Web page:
Measuring in CSS is Cool

(Originally posted on

If you’re a CSS expert, this post probably isn’t for you. But for those of you who live inside of JavaScript most of the time, it might be a good refresher to see what other web platform tech can do for your sites and apps.

For the Enterprise Developers

I wanted to highlight that all of the features I’m talking about in this post are supported in IE9 and above. That wasn’t intentional, but I thought I’d share considering the enterprise doesn’t always have the latest and greatest browsers setup across their organization.

You can find more of that at

REM (or Root EM) Units

This one doesn’t seem that cool, but it really is.

For the longest time, people have used em units to make sizing relative to the point value. So, if define a font-size: 16px in my root element, then 1em refers to 16px. Easy right?

Well, what if someone further along down the cascade of stylesheets decides to set their <section> element to have a font-size: 24px because that’s how they’ve been doing fonts for the longest time. Now your em units are changed, and 1em no longer means 16px, and everything is all fiddle-faddle-foo.

With rem units, we’re always referencing the root point size. So, in our case, the original font-size: 16px would always be used, even when our new developer adds a new font-size rule to their stylesheet.

Here are a few CodePen examples from Jeremy Church that capture em and rem very well.

Here’s the scoop on browser compatibility in case you’re interested.

REM Example

See the Pen qjEBs by Jeremy Church (@jeremychurch) on CodePen.

See the Pen Untitled by Jeremy Church (@jeremychurch) on CodePen.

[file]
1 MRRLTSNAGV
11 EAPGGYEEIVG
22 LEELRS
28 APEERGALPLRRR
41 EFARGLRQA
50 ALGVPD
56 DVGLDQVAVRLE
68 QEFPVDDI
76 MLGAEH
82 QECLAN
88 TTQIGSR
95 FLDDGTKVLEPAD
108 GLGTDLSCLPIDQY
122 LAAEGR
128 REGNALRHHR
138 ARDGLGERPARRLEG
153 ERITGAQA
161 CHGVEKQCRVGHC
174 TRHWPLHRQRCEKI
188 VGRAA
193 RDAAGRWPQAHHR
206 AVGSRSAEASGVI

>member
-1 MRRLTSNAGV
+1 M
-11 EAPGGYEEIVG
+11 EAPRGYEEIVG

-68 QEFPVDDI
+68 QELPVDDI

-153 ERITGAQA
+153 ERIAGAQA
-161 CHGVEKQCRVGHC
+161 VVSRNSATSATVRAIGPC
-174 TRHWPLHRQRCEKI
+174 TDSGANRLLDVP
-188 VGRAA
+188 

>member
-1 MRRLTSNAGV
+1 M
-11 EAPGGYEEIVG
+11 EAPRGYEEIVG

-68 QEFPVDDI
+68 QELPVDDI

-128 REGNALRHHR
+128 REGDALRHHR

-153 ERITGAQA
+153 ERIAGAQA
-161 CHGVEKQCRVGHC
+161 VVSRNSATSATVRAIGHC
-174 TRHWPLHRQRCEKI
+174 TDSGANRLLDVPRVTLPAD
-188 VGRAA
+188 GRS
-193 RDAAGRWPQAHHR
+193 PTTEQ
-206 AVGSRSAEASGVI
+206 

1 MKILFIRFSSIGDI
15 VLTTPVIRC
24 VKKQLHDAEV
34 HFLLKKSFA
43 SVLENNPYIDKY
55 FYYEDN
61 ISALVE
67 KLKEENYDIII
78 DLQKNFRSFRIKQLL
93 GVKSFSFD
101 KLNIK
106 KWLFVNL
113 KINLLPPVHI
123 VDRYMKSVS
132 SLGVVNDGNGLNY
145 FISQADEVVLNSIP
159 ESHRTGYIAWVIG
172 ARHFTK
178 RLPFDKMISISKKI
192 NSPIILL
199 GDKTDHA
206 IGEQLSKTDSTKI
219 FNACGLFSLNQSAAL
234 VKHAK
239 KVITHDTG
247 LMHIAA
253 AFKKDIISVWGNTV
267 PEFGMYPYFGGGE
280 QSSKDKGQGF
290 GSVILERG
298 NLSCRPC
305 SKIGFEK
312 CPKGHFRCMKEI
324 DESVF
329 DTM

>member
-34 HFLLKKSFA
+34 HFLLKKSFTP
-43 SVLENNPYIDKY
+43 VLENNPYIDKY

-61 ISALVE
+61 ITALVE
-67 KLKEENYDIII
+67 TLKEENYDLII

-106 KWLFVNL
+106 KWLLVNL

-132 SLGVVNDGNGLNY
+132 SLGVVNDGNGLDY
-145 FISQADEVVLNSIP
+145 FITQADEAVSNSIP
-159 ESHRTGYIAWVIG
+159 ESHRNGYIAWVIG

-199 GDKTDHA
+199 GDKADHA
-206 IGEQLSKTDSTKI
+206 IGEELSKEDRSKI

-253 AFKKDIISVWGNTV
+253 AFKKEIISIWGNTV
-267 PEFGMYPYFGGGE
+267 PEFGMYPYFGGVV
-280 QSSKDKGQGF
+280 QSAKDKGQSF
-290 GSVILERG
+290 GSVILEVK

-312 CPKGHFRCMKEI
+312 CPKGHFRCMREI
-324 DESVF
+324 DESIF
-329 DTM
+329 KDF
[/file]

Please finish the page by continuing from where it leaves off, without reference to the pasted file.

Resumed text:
EM Example

See the Pen AlxHk by Jeremy Church (@jeremychurch) on CodePen

See the Pen Untitled by Jeremy Church (@jeremychurch) on CodePen.

Viewport Units

This one was new to me, and I like it quite a bit. Considering it’s supported across the board, I wish I had known about it sooner.

Viewport units are exactly what it sounds like– units of measure that represents a percentage of the height or width of the viewport. You get the option of vh for viewport height, vw for viewport width, vmin for the smaller unit of either vh or vm, and vmax for the larger of the two.

So, if you have height: 1vh then you’re setting the height to 1% of the viewport height. It doesn’t matter if your screen is 480px high, then it’s 4.8px. When you flip the phone around into landscape mode, the height changes, and so do the units.

It might not sound like much, but it’s really helpful with things like typography. CSS Tricks has a great example. Plus, if you want buttons or elements to consume a certain amount of your screen, this is a great solution.


Yes, there are a few functions in CSS and this one is supported everywhere that matters.

This one lets you do unit calculations directly in your stylesheets. It might not sound like something you’d want to do, but it works really well when you want to position things in CSS dynamically. If you always want something 50px smaller than the 100% of the screen you can use height: calc(100% - 50px); and you’ll get the value you’re looking for.

It works with addition, subtraction, multiplication, and division operations, and handles both percentages and units. If you need something positioned or sized dynamically, this should save you the trouble of needing to use JavaScript to get it done.

Take a look at the MDN page for the full details about calc() and keep it in your back pocket.


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